His efforts to rush modernization, close plants and reduce the work force resulted in his being named the “Worst American CEO of All Time” by CNBC. Self proclaimed consumer advocate Ralph Nader said Smith’s tenure “was one of the darkest in General Motors’ history, for customers, workers and for residents of G.M.’s factory towns.”
Smith also gained national notoriety as the subject of Michael Moore’s powerful and well publicized 1989 documentary, “Roger and Me,” which won 8 prestigious awards. The movie is now 20 years old and Moore describes it as “a compelling indictment of an American Dream gone awry.”
The movie was about the pain of unemployment associated with plant closings in Flint, Michigan. Flint was the birthplace of both GM and the United Auto Workers (UAW), and in 1970 the company work force in the city was 82,000. Over 90% of them were destined to lose their jobs during the next 30 years as Flint’s Buick City and other local plants closed. Production was shifted to more modern and larger plants, primarily in Hamtramck, Michigan. GM now employees about 7,000 people in Flint, and the departing workers were given generous severance packages. However, it is always painful to lose a job.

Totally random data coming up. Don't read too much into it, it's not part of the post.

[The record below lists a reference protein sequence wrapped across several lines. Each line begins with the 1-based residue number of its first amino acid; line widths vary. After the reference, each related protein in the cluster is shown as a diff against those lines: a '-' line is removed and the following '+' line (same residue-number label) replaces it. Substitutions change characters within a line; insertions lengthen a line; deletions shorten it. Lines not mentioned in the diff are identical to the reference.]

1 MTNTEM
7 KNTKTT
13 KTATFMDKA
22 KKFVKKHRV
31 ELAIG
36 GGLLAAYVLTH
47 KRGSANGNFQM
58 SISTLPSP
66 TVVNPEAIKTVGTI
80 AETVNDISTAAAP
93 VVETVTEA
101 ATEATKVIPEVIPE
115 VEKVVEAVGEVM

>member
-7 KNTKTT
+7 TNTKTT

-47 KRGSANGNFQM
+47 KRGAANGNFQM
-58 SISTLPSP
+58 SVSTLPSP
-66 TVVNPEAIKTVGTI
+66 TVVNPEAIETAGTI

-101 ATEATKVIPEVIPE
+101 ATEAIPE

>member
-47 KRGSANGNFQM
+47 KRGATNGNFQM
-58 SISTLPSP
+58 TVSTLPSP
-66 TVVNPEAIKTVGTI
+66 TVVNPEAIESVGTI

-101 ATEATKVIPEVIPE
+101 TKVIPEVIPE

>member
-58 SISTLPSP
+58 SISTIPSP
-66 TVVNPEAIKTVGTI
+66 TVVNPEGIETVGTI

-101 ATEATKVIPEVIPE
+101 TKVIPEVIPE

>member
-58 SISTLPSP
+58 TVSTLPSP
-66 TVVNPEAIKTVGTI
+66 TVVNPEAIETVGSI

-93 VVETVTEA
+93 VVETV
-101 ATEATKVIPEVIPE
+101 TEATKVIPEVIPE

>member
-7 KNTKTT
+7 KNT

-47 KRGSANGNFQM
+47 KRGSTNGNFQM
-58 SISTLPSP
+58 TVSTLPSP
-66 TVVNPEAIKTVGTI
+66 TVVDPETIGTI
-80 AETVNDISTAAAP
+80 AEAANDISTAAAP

Moore makes it appear that all of these workers lost their jobs in two years rather than over decades. The movie is filled with well documented factual errors and entire segments are completely false. He said “Roger and Me” was “a quest to discover why GM would want to do such a thing to Flint.” Moore was looking in the wrong place if he wanted to learn the reasons for closing Buick City. The answers would not be found in Flint but in Japan’s Toyota City or in the fully automated assembly lines of Lexus and Audi.